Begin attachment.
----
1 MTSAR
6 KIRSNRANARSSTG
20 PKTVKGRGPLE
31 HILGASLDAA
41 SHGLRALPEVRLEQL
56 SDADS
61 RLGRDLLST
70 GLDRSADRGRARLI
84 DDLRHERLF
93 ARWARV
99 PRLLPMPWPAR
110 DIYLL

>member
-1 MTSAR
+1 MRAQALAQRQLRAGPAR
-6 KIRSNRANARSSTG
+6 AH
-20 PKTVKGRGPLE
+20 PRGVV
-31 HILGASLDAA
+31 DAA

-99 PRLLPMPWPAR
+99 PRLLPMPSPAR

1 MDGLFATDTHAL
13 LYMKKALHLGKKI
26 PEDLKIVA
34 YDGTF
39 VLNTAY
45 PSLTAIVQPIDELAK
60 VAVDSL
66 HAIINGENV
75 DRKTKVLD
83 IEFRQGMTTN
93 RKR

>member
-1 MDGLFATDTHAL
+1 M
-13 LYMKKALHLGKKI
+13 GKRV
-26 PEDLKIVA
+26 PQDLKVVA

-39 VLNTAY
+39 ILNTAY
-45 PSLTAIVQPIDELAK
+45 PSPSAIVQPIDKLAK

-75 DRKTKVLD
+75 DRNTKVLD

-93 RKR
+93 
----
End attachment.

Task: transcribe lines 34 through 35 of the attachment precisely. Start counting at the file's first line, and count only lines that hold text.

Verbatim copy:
93 RKR

>member